The most recent U.S. Census data says that millennials make up the majority of the U.S. workforce — and a large chunk of this workforce is currently working from home.
But who's working from the most advantageously located couch right now? According to WhistleOut.com, a telecommunications search engine, that would be the residents of Austin.
The Capital City is ranked No. 4 on the list of the best U.S. cities for millennials to work from home, and when you look at the methodology used, the results make a lot of sense.
A location's high cost of living tends to make that city a poor candidate for remote working — New York City and many California locales land in the bottom 10 — so Austin's rapidly growing rent and home prices should prohibit it from landing so high.
However, WhistleOut only factors cost of living as 30 percent of the score. The biggest chunk (40 percent) is awarded to how much of the population is already working from home, which thanks to the ongoing pandemic means "a lot."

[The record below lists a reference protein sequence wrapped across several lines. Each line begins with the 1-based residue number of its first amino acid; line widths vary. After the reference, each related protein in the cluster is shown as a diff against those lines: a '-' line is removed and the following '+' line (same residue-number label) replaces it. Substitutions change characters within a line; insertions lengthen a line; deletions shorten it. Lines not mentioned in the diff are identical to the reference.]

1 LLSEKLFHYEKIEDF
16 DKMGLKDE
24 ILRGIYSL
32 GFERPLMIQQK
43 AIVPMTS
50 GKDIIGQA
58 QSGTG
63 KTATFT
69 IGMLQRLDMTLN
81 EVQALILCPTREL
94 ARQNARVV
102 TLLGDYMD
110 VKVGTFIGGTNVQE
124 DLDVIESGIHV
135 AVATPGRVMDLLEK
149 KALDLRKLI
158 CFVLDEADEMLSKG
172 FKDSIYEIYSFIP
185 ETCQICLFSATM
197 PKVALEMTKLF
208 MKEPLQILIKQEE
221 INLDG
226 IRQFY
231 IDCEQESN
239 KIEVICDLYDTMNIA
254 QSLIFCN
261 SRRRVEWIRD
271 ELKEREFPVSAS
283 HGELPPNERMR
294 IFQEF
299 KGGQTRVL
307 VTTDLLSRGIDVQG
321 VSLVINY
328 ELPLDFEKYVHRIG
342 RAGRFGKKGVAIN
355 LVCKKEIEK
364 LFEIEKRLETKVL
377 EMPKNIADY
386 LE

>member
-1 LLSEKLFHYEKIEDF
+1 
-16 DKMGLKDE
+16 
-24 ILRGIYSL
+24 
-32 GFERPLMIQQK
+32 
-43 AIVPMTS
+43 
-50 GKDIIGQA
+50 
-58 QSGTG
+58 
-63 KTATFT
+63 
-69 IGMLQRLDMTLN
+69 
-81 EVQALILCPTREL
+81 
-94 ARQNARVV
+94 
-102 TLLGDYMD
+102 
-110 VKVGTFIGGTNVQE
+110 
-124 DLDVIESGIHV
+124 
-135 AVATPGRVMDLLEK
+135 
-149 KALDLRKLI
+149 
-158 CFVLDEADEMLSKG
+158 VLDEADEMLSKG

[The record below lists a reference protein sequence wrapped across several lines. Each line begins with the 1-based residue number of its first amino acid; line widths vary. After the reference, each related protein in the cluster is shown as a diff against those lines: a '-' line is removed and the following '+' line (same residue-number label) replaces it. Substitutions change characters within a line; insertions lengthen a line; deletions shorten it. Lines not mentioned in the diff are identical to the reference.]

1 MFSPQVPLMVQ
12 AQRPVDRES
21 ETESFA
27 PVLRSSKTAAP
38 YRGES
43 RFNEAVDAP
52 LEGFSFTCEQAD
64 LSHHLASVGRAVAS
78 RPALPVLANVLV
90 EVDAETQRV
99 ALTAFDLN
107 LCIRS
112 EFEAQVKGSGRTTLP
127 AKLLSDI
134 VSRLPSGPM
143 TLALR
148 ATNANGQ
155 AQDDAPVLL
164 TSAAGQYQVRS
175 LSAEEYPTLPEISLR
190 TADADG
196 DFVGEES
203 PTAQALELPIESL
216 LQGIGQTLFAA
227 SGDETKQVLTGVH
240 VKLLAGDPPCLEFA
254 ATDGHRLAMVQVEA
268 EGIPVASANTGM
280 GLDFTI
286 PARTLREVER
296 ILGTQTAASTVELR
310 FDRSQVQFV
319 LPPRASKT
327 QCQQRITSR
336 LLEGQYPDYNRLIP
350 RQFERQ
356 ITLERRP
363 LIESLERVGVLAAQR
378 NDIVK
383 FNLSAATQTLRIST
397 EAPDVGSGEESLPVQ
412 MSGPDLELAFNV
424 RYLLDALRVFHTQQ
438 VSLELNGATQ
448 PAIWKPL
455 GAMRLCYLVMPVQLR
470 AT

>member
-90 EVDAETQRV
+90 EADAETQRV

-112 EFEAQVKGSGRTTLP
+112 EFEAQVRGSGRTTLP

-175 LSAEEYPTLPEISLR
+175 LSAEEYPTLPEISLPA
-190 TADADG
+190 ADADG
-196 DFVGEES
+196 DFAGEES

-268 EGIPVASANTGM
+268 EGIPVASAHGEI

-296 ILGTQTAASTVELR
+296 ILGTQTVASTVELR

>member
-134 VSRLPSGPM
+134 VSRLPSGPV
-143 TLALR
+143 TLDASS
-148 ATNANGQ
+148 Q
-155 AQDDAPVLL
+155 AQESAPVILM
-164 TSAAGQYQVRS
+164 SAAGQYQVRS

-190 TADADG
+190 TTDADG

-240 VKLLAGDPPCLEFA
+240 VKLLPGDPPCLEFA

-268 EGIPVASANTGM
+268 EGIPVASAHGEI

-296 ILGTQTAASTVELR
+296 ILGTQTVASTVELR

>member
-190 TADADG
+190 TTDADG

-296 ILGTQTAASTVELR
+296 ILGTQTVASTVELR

Another 20 percent goes to the average download speed of home internet in the area — remember, this is what WhistleOut studies — and the final 10 percent is the number of coffee shops per 100,000 residents.
Including the already mentioned U.S. Census data, the website also used public business listings and internet speed test results reported for each city, then put its findings on a 0-1 scale and combined the adjusted measurements with the weighted percentages above for the final results.
Austin isn't the only Texas city to fare well in the study. The Dallas suburb of Plano is right behind it at No. 5, but unfortunately Laredo is No. 96 out of 100.
Scottsdale, Arizona, nabs the top spot overall, earning a score of 81.3 out of 100. For comparison's sake, runner-up Kansas City, Missouri, scored only a 55.2. But anything is better than Orlando, Florida, which ranked dead last.